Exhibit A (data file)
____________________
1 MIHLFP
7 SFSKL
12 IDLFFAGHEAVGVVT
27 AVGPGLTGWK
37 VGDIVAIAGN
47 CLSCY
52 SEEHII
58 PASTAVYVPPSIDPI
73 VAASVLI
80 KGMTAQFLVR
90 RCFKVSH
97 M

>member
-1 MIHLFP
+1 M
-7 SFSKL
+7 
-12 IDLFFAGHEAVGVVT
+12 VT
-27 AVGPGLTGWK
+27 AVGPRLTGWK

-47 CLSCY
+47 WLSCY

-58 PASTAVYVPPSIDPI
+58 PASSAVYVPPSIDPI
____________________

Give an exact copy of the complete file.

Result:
1 MIHLFP
7 SFSKL
12 IDLFFAGHEAVGVVT
27 AVGPGLTGWK
37 VGDIVAIAGN
47 CLSCY
52 SEEHII
58 PASTAVYVPPSIDPI
73 VAASVLI
80 KGMTAQFLVR
90 RCFKVSH
97 M

>member
-1 MIHLFP
+1 M
-7 SFSKL
+7 
-12 IDLFFAGHEAVGVVT
+12 VT
-27 AVGPGLTGWK
+27 AVGPRLTGWK

-47 CLSCY
+47 WLSCY

-58 PASTAVYVPPSIDPI
+58 PASSAVYVPPSIDPI